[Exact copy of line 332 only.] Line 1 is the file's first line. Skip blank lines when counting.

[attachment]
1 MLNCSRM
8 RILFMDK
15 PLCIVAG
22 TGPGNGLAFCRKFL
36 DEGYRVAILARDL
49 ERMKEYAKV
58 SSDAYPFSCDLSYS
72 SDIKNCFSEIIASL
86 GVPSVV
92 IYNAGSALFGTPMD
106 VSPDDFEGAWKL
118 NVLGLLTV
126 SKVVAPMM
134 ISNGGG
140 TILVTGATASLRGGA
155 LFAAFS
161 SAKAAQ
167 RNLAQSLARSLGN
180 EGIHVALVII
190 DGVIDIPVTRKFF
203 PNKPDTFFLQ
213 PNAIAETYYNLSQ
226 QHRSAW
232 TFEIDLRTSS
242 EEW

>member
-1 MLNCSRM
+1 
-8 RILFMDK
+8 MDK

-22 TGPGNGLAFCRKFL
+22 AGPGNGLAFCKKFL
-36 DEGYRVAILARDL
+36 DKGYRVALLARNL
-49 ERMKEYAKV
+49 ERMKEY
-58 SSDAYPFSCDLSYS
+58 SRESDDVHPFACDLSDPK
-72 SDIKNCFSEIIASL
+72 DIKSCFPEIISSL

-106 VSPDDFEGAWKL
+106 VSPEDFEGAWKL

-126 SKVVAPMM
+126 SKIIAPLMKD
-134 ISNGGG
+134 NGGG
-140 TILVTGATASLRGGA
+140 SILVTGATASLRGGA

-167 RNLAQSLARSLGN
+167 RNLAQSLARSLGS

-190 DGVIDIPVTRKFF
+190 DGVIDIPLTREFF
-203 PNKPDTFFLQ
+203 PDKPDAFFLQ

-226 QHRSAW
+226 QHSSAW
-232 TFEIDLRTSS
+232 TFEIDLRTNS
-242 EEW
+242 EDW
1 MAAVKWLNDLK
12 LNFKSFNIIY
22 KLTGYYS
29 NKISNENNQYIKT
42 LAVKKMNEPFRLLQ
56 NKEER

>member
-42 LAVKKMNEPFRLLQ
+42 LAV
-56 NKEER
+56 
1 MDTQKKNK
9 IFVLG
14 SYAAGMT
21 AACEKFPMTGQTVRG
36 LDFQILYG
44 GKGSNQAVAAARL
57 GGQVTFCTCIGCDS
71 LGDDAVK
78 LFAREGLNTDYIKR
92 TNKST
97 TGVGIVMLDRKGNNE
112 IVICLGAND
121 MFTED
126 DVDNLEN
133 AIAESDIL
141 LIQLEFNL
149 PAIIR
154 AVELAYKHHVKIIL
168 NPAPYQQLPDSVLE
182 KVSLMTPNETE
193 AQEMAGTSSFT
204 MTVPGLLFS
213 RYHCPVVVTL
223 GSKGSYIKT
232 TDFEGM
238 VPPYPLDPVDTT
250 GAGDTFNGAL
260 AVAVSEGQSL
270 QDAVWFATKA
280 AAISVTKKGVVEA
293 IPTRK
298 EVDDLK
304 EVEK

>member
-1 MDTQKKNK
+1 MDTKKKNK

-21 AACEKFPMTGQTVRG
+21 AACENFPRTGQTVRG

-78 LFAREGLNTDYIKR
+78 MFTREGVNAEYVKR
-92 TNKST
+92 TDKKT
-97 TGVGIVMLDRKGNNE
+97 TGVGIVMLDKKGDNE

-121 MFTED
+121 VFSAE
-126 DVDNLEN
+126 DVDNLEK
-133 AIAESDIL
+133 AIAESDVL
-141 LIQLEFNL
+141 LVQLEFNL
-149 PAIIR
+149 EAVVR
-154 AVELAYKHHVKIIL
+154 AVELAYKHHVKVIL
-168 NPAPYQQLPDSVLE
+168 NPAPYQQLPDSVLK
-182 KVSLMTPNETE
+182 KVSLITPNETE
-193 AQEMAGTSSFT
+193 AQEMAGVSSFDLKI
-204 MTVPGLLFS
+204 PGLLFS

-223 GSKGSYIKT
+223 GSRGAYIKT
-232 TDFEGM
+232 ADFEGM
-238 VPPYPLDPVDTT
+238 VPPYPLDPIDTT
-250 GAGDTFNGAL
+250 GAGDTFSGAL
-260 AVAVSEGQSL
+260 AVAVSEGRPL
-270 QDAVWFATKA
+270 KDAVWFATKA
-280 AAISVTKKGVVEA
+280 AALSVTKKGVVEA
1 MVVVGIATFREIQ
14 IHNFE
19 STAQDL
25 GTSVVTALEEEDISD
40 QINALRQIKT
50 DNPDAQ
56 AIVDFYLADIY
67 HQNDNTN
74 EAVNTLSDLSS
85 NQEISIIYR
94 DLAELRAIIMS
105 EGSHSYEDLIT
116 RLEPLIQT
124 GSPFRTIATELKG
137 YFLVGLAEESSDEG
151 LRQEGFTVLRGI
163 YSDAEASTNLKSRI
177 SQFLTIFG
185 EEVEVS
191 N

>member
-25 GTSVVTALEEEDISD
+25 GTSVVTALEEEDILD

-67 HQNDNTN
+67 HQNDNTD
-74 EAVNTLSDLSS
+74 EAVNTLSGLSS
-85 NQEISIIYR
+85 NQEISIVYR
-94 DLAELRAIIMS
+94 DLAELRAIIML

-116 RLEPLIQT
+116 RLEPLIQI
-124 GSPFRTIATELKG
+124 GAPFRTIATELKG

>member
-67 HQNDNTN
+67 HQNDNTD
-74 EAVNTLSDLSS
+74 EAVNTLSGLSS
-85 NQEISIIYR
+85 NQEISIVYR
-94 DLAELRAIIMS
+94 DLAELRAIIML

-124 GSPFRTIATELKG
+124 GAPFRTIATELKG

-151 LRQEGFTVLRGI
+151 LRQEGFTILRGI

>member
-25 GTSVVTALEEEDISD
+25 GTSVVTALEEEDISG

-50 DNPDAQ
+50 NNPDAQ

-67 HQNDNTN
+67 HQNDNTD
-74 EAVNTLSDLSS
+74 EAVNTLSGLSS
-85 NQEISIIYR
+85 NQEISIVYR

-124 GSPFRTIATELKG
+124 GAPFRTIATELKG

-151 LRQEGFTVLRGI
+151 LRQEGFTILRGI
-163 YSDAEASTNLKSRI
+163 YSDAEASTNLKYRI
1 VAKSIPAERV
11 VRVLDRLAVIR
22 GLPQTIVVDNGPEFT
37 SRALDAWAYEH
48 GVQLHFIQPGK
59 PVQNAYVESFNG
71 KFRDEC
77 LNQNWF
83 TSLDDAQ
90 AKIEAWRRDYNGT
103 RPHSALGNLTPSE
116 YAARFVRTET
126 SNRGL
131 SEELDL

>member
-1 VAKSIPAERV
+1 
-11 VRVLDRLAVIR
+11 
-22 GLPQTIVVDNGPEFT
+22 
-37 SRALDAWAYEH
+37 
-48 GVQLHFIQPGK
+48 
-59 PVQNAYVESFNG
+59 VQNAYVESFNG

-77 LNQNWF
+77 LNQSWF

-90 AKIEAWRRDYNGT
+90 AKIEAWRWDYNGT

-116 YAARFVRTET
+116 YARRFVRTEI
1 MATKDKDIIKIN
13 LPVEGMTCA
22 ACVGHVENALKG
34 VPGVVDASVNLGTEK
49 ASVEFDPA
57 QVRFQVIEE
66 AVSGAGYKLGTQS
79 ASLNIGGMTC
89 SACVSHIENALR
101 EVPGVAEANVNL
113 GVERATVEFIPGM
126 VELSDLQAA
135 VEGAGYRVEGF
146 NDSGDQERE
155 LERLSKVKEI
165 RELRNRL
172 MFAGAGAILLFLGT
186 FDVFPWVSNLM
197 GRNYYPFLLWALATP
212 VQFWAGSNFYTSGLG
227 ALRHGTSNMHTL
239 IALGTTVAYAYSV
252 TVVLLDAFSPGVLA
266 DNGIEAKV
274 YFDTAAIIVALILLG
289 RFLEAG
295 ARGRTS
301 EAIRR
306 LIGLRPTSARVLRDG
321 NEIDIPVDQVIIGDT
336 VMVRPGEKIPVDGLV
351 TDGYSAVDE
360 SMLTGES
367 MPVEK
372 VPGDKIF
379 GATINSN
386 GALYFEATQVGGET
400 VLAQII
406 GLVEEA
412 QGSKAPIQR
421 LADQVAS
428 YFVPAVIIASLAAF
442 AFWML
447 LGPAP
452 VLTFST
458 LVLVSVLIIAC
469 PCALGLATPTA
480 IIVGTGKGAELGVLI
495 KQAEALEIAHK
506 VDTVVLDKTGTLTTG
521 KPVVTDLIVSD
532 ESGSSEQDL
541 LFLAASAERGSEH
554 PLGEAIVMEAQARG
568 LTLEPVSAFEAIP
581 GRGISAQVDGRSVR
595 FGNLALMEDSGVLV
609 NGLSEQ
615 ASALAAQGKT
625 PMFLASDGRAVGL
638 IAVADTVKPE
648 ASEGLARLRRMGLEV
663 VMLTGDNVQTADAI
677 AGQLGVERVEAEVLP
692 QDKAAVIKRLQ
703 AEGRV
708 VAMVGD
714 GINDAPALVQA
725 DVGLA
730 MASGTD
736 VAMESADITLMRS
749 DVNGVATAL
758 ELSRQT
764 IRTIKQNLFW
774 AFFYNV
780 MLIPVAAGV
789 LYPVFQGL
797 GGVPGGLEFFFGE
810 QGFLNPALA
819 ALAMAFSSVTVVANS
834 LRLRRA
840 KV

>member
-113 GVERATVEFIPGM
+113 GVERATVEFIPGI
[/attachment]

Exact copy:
+113 GVERATVEFIPGI